Why off the shelf text mining doesn’t cut the mustard

The shelves are filling up. There are lots of off-the-shelf text mining solutions out there, and I think I’ve tried them all. Initially to great effect: I popped in a news story. Brilliant. Fed in a twitter feed of recommended restaurants, again, I was quite excited.

However, I soon learnt that one machine can’t effectively interpret all the different types of text you throw at it. When I tried out some client data I was left with an epic fail. It seemed that the more specific the genre of the data was, the weirder the results became. The generic engine was good at generic things. In fact, it was really good. But when it came to niche, specific information, such as pharma research, or reviews of high-end sports cars, well, you’d think I had shown it Japanese rather than English. I wanted to believe. I really wanted it to work. But I was disappointed.

What was needed was to be able to teach the algorithm things I already knew about my data. Moreover, I wanted a way to reach into an algorithm and point it in the right direction. At the very least I needed to tell it that ‘Repaglinide’ is a name of a pharmaceutical, that a ‘sump’ is part of a car engine and that neither is a spelling mistake. Or teach it that when someone leaves a service review quoting “free” in inverted commas, they are most likely being sarcastic – except perhaps when they’re reviewing an indie album.

That’s why Klondike was built.

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Behind the scenes whir algorithms, which we programme to learn about sector-specific topics. This gives us the freedom to fine-tune our analysis for richer, meaningful insights. A generic topic model is simply not good enough to catch the nuances of domain specific information.

There is another reason why a bespoke tool beats the competition: it is purposefully built for generating relevant insight by giving us the ability to manipulate and work with all the variables within the data.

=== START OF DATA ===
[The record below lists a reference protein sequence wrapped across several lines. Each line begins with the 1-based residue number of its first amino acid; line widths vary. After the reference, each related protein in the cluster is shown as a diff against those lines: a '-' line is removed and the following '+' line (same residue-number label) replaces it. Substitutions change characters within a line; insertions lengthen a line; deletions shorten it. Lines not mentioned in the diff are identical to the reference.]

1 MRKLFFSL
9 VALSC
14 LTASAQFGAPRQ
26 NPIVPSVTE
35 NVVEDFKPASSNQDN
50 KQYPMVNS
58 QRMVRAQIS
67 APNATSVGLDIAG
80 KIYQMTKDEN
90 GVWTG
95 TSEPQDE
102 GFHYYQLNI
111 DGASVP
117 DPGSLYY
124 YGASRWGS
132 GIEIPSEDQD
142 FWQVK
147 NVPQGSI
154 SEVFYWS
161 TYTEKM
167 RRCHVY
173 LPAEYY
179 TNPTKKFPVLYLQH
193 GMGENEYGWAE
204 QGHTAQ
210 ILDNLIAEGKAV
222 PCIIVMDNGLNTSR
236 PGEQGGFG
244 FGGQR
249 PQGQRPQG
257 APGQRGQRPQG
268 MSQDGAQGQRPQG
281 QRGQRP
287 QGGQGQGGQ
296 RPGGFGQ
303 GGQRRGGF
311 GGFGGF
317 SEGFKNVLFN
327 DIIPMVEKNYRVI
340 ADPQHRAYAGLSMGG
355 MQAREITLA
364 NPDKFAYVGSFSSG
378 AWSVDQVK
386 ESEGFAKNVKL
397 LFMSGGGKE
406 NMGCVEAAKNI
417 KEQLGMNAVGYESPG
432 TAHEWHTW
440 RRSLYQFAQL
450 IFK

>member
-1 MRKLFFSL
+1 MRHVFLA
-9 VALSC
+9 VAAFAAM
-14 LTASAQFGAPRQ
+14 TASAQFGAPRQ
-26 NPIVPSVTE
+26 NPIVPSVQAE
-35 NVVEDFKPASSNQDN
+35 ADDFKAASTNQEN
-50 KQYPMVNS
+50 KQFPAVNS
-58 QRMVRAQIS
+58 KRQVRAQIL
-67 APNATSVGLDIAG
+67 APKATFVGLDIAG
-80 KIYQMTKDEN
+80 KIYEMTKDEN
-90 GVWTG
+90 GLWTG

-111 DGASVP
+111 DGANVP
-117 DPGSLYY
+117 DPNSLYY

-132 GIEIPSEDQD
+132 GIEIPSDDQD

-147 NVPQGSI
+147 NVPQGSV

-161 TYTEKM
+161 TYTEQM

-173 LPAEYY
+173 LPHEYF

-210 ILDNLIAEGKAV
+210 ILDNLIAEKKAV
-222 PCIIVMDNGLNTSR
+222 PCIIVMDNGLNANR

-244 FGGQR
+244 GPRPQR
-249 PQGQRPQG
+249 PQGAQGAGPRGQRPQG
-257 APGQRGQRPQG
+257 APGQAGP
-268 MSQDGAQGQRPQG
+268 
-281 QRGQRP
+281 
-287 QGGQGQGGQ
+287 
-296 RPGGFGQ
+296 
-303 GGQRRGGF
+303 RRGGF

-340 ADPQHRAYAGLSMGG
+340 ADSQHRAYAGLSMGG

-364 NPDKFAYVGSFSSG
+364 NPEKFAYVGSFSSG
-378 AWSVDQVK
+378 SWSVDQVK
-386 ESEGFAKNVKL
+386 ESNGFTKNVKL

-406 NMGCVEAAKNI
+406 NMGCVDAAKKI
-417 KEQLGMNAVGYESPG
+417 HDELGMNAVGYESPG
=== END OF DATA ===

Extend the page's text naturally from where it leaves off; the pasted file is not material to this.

For example, in an unstructured text analysis project, you need to be able to cut and slice the text in number of ways. If the word “queues” emerges alongside “time-wasting”, “unnecessary” or “long”, that’s an indicator something was going wrong for customers. But this in itself is not actionable insight yet, is it? I need to dig deeper so that my client can make relevant changes. I want to know where the queues are, or if they only build up during peak times. That’s the magic of being able to drill down immediately into all the mentions of “queues”. If Klondike has identified that as a key topic, I can use it to go beyond simple word search and look at a broader topic that will also pull up all associated words people might use such as “lines”, “files”, “backlogs” or “logjams”. The topic may also include mentions of unresponsive staff, or how quickly a manager reacts to cut down on waiting times. A drill-down using positive sentiment as a filter may go as far as finding the solution – or at the very least, give examples where customers believe queues have been effectively dealt with.

And it can do all that because it is bespoke.

Klondike is a brand new service from Simpson Carpenter that extracts the key themes from any text data, whatever the source. For more information, see Klondike.marketing or request a demo here.

Ryan Howard, Associate Director, Marketing Sciences